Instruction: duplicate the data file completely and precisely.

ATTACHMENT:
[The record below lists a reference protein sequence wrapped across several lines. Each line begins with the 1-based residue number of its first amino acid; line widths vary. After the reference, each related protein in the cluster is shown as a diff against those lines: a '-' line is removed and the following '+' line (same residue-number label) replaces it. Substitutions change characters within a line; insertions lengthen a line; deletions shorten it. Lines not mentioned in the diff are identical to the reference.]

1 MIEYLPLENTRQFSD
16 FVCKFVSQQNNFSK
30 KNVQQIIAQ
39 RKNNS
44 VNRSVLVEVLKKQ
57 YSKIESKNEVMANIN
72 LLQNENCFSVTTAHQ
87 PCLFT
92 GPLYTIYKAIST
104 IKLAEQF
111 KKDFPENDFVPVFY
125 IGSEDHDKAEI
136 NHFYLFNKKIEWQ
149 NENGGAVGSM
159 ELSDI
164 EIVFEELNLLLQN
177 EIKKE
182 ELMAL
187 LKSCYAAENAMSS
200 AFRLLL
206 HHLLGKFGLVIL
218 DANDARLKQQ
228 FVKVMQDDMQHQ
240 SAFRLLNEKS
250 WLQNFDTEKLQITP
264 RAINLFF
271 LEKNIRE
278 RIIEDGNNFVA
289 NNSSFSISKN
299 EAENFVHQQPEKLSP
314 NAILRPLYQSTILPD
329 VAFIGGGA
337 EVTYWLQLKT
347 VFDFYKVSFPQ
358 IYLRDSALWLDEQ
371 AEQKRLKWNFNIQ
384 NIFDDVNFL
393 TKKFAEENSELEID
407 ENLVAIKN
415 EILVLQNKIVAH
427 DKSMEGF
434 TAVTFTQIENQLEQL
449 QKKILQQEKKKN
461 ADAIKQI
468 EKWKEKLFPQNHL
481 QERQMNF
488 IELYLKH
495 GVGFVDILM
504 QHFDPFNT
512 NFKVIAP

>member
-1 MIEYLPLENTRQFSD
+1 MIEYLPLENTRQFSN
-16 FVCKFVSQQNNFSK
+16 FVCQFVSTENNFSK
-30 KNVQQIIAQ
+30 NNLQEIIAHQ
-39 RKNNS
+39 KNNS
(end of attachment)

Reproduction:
[The record below lists a reference protein sequence wrapped across several lines. Each line begins with the 1-based residue number of its first amino acid; line widths vary. After the reference, each related protein in the cluster is shown as a diff against those lines: a '-' line is removed and the following '+' line (same residue-number label) replaces it. Substitutions change characters within a line; insertions lengthen a line; deletions shorten it. Lines not mentioned in the diff are identical to the reference.]

1 MIEYLPLENTRQFSD
16 FVCKFVSQQNNFSK
30 KNVQQIIAQ
39 RKNNS
44 VNRSVLVEVLKKQ
57 YSKIESKNEVMANIN
72 LLQNENCFSVTTAHQ
87 PCLFT
92 GPLYTIYKAIST
104 IKLAEQF
111 KKDFPENDFVPVFY
125 IGSEDHDKAEI
136 NHFYLFNKKIEWQ
149 NENGGAVGSM
159 ELSDI
164 EIVFEELNLLLQN
177 EIKKE
182 ELMAL
187 LKSCYAAENAMSS
200 AFRLLL
206 HHLLGKFGLVIL
218 DANDARLKQQ
228 FVKVMQDDMQHQ
240 SAFRLLNEKS
250 WLQNFDTEKLQITP
264 RAINLFF
271 LEKNIRE
278 RIIEDGNNFVA
289 NNSSFSISKN
299 EAENFVHQQPEKLSP
314 NAILRPLYQSTILPD
329 VAFIGGGA
337 EVTYWLQLKT
347 VFDFYKVSFPQ
358 IYLRDSALWLDEQ
371 AEQKRLKWNFNIQ
384 NIFDDVNFL
393 TKKFAEENSELEID
407 ENLVAIKN
415 EILVLQNKIVAH
427 DKSMEGF
434 TAVTFTQIENQLEQL
449 QKKILQQEKKKN
461 ADAIKQI
468 EKWKEKLFPQNHL
481 QERQMNF
488 IELYLKH
495 GVGFVDILM
504 QHFDPFNT
512 NFKVIAP

>member
-1 MIEYLPLENTRQFSD
+1 MIEYLPLENTRQFSN
-16 FVCKFVSQQNNFSK
+16 FVCQFVSTENNFSK
-30 KNVQQIIAQ
+30 NNLQEIIAHQ
-39 RKNNS
+39 KNNS